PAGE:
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Quantifying the impact of rural land management on soil hydrology and catchment response

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posted on 22.11.2018, 12:04 by Victoria L. Coates
This thesis investigates several types of rural land management and the relationship with soil hydrology, local runoff and catchment response. There has been a clustering of extreme events over the last few decades which has encouraged debate amongst hydrologists that the frequency and magnitude of hydrological extremes are increasing. Land management changes are thought to have caused modifications to the hydrological cycle by altering the partitioning of rainfall into runoff. In England, farming is dominated by pastoral agriculture, with 40% of land cover classified as either improved or semi-natural grassland according to the Land Cover Map 2007. Nationalwide change to farming practices since the Second World War are thought to be responsible for high levels of soil compaction, longer slope lengths, increased runoff velocities and greater potential for connectivity, which may be responsible for an increase in flood risk at the catchment scale. However, there is a lack of physical evidence to support these theories. [Continues.]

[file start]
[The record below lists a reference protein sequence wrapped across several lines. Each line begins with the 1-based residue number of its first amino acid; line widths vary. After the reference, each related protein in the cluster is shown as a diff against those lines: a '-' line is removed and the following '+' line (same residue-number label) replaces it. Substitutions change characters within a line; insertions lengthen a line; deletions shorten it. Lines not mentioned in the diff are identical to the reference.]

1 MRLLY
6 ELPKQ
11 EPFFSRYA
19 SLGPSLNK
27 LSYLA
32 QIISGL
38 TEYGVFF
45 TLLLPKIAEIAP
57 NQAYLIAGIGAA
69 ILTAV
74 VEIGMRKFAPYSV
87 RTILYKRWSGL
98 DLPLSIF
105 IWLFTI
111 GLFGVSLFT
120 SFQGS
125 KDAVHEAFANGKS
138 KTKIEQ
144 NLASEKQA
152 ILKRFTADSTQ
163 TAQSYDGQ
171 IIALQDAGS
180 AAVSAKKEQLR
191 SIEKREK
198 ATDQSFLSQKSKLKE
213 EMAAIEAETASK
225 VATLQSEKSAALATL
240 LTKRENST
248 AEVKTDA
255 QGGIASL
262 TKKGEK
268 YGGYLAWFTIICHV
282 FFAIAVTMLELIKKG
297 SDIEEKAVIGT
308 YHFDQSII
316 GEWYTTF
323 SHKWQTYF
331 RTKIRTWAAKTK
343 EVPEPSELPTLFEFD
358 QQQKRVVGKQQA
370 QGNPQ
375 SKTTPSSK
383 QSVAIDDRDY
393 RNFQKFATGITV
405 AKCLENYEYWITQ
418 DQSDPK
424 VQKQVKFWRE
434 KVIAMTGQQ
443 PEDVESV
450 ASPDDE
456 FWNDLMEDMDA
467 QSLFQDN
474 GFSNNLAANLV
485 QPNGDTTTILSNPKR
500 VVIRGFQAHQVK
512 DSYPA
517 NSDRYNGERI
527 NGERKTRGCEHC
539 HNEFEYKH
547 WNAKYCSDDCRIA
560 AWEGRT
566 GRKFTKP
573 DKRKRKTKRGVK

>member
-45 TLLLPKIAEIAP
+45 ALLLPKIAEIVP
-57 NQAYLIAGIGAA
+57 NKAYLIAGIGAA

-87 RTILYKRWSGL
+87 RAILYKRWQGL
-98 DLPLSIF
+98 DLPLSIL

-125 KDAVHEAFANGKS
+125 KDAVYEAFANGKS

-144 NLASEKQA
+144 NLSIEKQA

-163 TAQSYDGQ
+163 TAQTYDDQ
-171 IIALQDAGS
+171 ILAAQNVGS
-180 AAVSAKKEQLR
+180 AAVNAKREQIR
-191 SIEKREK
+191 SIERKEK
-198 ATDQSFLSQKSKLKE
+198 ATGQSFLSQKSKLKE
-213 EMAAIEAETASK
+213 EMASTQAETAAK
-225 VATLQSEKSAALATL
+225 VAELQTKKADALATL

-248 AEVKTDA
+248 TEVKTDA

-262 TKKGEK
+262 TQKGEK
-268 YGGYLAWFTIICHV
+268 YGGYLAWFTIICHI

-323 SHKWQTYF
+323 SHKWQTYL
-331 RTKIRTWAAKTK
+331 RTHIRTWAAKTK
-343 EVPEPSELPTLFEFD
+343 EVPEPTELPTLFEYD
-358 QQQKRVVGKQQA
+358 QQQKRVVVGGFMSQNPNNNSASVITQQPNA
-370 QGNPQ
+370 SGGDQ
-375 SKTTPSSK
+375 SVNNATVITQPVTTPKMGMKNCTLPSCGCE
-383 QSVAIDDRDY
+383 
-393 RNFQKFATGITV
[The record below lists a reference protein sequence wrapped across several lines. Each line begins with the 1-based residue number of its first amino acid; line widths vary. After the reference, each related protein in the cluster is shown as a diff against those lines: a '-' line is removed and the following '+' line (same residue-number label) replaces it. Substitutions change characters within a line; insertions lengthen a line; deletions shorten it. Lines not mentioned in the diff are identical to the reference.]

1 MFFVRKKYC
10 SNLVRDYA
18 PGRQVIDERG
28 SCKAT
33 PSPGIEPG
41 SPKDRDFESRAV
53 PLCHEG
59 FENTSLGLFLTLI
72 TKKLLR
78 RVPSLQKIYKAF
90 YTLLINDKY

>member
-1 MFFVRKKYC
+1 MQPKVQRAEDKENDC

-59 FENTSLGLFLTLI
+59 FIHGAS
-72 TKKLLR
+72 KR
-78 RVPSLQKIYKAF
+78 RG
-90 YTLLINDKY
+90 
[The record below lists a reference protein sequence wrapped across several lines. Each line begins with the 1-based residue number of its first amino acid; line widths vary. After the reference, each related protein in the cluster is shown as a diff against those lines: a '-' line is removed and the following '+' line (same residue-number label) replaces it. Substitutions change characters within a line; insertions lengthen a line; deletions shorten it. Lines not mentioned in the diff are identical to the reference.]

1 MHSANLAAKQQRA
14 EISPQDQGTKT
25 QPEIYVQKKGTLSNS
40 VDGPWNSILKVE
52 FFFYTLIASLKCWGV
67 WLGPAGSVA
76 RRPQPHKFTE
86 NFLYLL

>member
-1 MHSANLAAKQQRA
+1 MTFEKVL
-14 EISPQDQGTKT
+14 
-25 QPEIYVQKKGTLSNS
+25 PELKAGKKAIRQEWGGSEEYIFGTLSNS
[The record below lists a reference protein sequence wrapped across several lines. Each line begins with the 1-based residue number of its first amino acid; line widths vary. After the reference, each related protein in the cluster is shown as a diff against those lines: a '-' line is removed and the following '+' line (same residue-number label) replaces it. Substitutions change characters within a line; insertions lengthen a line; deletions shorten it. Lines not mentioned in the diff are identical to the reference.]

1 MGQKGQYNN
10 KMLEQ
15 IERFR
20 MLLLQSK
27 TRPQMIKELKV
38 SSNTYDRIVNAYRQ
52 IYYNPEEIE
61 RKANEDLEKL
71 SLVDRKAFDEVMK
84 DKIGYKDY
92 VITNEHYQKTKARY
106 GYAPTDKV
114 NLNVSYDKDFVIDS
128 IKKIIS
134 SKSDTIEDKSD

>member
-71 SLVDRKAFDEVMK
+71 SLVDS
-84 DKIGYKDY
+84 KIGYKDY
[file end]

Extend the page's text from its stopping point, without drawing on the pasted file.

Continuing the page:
• Architecture, Building and Civil Engineering


© Victoria Coates

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A Doctoral Thesis. Submitted in partial fulfilment of the requirements for the award of Doctor of Philosophy of Loughborough University.